In today’s complex and highly competitive business environment, where companies have multiple customers in multiple markets all demanding custom-designed solutions to their issues, the organizations that are able to execute multiple initiatives quickly and flexibly have an edge over competitors. Companies are finding that they must move from vertical and hierarchical forms to horizontal and networked models that are more flexible, adaptive and necessary in today’s world. This is where a more transformational style of leadership with a high degree of collaboration, cooperation and communication is necessary. Women — and yes, many men — are great at these skills.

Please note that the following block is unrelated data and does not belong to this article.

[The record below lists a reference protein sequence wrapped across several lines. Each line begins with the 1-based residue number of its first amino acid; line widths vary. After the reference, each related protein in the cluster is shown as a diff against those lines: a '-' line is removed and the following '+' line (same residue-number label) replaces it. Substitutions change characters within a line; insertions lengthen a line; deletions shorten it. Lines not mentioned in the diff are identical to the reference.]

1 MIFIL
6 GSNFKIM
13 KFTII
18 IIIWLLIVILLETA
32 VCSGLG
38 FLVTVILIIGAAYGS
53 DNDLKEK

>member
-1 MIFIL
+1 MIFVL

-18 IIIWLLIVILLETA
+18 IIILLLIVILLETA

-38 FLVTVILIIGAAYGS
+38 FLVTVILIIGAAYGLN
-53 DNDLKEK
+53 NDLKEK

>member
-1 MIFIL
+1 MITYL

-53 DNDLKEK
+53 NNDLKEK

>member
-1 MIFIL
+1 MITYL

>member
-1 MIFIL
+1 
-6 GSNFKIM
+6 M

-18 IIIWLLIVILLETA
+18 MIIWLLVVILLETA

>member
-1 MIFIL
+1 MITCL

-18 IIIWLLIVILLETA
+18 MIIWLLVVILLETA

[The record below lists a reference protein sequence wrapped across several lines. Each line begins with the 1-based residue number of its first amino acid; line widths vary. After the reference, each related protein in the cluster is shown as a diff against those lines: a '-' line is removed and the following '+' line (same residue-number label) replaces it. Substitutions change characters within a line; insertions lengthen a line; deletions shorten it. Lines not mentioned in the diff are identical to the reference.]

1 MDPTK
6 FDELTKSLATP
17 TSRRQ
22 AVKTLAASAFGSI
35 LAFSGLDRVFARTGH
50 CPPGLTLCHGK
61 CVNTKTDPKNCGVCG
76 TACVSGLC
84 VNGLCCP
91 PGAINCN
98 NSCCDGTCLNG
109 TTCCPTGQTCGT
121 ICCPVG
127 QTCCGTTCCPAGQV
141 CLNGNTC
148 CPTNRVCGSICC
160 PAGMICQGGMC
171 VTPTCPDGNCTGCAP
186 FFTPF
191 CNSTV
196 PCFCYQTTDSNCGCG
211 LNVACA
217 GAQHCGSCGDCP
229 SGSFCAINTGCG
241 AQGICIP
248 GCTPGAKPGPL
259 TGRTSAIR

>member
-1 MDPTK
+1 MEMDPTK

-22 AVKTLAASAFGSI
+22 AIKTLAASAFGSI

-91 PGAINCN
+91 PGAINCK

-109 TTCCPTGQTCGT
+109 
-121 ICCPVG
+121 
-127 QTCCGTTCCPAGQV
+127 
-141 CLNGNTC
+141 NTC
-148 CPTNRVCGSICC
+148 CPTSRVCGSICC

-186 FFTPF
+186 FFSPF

So if women have the skills necessary to be effective and top quality managers, why aren’t more of them occupying the corner office? The unfortunate truth is that women don’t often get the chance. Subtle and pervasive bias against women as managers makes it difficult, if not nearly impossible, for women to both excel as a leader and be admired for the competencies she brings to the job.
Progress has been made; the sheer number of women finally making their way to senior corporate management and running their own significant enterprises point to the fact that women have been and will continue to gain a greater voice in how business is done. But we’re far from equality. Compensation and discrimination are two areas that are especially contentious.